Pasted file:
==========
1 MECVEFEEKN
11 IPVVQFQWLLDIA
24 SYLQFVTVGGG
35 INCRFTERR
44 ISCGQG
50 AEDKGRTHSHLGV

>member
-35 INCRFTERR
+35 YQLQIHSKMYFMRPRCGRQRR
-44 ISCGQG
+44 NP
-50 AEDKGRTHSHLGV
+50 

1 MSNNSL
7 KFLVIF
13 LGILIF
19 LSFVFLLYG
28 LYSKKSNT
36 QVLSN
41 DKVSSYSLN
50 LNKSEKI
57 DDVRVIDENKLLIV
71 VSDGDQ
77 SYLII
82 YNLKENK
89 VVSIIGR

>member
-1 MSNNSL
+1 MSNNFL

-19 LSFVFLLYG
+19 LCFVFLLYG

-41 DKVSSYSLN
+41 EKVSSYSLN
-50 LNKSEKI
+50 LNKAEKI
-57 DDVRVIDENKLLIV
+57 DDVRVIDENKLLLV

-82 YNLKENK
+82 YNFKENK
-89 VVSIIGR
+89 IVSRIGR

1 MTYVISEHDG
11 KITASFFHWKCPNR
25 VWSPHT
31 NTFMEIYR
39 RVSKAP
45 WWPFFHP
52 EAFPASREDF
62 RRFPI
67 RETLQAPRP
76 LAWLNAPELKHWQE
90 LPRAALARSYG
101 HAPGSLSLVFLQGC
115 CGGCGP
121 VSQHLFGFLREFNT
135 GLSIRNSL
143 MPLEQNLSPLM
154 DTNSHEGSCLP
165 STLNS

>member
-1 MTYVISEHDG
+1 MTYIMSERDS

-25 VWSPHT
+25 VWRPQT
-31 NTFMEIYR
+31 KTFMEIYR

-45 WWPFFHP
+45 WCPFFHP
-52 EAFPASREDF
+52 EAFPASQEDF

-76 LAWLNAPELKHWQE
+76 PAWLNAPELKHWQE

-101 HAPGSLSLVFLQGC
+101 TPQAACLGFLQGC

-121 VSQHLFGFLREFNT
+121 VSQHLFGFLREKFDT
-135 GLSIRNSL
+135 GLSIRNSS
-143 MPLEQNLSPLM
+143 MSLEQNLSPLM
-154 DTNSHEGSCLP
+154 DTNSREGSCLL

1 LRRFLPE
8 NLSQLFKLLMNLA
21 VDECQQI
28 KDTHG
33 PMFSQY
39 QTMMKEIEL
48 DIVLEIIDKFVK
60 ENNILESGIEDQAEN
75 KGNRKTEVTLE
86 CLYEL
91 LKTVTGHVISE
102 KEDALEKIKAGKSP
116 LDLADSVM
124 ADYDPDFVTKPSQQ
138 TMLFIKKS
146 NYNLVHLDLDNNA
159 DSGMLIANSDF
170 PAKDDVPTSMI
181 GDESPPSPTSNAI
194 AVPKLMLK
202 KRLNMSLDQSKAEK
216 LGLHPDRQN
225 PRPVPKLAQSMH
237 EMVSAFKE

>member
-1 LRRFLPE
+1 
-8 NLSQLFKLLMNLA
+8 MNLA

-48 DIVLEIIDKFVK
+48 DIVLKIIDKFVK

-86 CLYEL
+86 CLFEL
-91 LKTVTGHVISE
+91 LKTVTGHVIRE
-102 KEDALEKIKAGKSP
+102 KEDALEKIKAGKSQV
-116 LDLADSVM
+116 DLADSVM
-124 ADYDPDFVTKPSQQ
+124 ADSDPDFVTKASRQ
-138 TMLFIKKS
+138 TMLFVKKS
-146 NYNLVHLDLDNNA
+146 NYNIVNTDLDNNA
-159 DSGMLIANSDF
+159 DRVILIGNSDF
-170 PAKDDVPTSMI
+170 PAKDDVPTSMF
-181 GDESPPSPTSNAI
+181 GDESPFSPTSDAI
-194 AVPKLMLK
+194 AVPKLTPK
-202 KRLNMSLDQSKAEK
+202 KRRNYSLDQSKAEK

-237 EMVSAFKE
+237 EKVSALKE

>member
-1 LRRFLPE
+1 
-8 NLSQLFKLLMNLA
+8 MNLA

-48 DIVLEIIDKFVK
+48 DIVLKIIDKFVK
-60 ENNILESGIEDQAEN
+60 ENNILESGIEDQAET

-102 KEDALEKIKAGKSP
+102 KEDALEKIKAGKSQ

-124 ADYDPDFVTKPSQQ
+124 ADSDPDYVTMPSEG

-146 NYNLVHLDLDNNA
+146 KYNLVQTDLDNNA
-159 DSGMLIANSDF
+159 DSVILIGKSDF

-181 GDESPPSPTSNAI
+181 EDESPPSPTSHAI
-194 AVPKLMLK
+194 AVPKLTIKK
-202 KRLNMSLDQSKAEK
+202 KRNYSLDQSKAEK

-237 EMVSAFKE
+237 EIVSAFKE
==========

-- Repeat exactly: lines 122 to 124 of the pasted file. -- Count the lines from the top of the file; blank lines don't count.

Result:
-124 ADYDPDFVTKPSQQ
+124 ADSDPDFVTKASRQ
-138 TMLFIKKS